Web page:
Mom is supposed to be using her walker. She has such marked dementia she forgets it. Any ideas?

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She's just out of her wrist cast from her last fall. I found her today hanging on to the hallway handrail without her walker, about 30 normal paces from her room. She just left the walker in her room. Of course she is going to fall again and has very fragile bones. Any ideas on how to get her to remember her walker? She is in an ALF.

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CPS making bright, clear signs and carefully locating them so that your father "can't possibly fail" to see them and be prompted to use his walker can't hurt and it might help.

Mainly, though, I'm sorry to say, it will probably just help you know you've tried. Manage your expectations, won't you :)
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So if they dont remember to use their walkers, would signs help? Im going to try it on my father. He's in AL and is falling at least every 3 weeks. Ive seen him hold on to things in his room instead of using the walker. He even used a cane and i had to remind him to use the walker..he claimed it was ok but the AL director said no, he's not.  We finally got a light weight walker thru the VA that he can use to "walk" with.. but waiting for delivery.  He'll need memory care soon :-(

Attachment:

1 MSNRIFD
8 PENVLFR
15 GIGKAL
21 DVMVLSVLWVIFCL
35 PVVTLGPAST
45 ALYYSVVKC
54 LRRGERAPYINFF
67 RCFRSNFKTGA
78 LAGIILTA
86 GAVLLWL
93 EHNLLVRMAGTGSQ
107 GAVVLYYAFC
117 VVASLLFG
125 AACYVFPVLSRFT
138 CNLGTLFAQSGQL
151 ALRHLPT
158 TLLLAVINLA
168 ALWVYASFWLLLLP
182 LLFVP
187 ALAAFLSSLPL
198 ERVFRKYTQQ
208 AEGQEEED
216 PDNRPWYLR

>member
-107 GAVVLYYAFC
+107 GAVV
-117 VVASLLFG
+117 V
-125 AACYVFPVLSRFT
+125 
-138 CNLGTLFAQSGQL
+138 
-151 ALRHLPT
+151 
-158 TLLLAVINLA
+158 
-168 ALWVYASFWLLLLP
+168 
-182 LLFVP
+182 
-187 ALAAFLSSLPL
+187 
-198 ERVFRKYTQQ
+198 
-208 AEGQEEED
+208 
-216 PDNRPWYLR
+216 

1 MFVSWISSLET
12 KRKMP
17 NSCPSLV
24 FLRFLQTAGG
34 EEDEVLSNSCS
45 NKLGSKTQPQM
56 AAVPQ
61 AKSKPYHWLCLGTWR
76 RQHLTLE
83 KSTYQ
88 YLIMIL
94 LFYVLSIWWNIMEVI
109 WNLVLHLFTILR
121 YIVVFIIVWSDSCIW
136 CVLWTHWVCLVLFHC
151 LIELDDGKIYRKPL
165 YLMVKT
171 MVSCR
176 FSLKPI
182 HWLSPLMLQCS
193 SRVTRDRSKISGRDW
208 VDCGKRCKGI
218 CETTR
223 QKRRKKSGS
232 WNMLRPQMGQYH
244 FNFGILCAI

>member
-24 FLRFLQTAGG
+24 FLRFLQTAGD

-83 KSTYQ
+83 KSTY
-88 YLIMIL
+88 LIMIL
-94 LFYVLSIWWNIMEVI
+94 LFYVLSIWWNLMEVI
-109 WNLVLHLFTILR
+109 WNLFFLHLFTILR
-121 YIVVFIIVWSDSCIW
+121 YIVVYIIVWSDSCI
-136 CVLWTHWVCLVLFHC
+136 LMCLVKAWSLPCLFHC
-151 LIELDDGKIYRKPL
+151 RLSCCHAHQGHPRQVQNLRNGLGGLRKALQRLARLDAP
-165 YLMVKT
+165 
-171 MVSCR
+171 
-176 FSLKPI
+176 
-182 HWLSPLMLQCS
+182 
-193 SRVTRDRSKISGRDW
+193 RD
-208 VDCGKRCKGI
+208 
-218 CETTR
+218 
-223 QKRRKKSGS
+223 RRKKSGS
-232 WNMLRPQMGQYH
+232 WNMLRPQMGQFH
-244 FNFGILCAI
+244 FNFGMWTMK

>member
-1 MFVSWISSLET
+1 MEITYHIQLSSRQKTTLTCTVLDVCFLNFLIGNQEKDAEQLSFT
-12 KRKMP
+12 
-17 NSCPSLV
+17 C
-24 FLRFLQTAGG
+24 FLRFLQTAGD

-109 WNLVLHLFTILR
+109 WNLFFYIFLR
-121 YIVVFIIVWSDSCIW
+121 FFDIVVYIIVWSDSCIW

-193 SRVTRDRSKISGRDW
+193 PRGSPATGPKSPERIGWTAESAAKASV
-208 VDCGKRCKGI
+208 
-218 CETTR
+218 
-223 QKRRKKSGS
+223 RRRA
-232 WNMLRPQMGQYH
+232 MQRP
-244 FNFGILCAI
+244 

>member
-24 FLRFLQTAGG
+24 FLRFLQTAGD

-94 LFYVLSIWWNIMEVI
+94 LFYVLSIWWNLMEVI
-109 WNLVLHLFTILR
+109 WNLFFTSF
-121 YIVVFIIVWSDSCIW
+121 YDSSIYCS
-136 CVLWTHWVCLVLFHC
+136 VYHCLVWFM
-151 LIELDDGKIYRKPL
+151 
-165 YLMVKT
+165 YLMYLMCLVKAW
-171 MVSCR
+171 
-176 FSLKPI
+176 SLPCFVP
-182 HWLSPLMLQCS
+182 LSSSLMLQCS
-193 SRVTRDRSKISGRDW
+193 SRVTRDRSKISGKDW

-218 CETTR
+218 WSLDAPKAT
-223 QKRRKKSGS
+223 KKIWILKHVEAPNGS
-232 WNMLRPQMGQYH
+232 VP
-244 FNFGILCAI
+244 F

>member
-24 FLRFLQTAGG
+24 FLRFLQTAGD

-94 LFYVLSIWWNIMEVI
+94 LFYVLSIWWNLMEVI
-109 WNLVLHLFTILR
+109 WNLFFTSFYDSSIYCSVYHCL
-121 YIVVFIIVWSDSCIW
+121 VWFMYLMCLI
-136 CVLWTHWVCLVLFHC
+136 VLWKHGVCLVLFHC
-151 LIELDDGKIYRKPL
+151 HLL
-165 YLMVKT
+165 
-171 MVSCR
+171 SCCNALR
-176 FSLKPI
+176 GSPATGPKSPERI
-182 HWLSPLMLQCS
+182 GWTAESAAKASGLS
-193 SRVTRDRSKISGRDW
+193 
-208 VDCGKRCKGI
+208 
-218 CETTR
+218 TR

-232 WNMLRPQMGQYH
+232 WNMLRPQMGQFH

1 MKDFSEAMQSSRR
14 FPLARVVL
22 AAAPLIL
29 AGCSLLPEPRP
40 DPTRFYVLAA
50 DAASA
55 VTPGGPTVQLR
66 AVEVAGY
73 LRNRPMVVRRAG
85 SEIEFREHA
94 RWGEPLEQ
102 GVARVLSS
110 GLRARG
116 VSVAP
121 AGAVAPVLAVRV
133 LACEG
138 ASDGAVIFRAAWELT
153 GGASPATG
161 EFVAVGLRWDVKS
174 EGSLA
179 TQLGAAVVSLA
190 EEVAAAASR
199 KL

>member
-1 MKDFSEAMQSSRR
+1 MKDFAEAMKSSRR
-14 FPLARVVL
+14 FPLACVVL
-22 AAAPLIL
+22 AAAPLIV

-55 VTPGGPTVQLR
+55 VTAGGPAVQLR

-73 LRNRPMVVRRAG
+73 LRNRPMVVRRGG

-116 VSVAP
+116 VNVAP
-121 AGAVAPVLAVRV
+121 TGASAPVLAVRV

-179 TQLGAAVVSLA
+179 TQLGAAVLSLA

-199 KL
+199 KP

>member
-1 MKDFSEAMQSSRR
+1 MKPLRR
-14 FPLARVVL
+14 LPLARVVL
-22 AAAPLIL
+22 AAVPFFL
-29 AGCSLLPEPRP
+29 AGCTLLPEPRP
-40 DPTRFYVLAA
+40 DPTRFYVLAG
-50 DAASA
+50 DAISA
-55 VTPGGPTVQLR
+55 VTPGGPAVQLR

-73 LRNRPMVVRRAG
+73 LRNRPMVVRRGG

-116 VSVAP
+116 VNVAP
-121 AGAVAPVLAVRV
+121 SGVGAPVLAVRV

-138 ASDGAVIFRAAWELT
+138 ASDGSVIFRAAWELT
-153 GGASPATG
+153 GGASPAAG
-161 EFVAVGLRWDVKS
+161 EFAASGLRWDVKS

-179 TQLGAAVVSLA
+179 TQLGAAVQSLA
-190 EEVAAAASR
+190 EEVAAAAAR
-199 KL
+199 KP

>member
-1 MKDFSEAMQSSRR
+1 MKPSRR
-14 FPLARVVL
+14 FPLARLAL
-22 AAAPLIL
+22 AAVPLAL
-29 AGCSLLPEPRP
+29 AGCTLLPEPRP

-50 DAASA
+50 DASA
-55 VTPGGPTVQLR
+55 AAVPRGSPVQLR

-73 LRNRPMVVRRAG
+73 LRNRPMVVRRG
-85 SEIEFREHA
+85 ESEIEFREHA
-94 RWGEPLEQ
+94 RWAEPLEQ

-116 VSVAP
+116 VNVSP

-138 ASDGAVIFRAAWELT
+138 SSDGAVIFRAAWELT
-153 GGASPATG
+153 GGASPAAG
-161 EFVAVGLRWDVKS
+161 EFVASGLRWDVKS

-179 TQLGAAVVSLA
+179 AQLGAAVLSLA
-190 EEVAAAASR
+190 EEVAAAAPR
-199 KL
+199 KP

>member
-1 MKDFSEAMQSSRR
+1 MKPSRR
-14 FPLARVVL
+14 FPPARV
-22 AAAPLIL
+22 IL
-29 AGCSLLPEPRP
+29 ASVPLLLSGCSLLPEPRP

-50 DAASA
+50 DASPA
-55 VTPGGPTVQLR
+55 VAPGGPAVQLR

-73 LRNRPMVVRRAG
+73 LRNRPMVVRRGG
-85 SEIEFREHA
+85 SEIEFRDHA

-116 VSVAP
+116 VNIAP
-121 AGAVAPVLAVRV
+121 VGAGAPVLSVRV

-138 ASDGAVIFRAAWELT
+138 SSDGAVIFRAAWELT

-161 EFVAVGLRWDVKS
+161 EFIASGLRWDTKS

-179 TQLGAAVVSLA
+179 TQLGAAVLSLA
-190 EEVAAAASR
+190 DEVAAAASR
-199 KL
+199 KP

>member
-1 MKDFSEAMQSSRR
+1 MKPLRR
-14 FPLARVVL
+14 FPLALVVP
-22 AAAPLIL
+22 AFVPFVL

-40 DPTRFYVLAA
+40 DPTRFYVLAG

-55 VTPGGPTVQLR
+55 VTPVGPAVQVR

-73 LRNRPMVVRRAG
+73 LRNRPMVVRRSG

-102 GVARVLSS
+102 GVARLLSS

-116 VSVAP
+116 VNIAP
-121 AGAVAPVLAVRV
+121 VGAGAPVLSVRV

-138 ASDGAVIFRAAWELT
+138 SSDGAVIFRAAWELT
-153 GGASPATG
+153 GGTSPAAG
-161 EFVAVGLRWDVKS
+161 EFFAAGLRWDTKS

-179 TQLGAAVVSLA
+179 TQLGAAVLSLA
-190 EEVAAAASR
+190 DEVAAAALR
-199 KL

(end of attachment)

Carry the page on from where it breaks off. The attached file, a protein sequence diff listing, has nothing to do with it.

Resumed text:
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From what I've read on this site, that "A" can stand for a lot of things.
Kind of makes me wish there was an Angie's List for those kinds of facilities.
Some place they can't pay for positive reviews.

I tried to use A Place for Mom, but once the lady found out we weren't looking for a luxury condo at $6-10K/month, I couldn't get a return phone call.
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This topic makes me wonder what the A in ALF actually stands for. Sophe are you still reading? I'd love to know how long you estimate it must have taken your mother to get that considerable distance from her room, apparently unobserved and unaided. If the ALF is up for it, and your mother needs assistance with falls prevention, I'd suggest chair and bed alarm pads to let the staff know when she's off on her travels.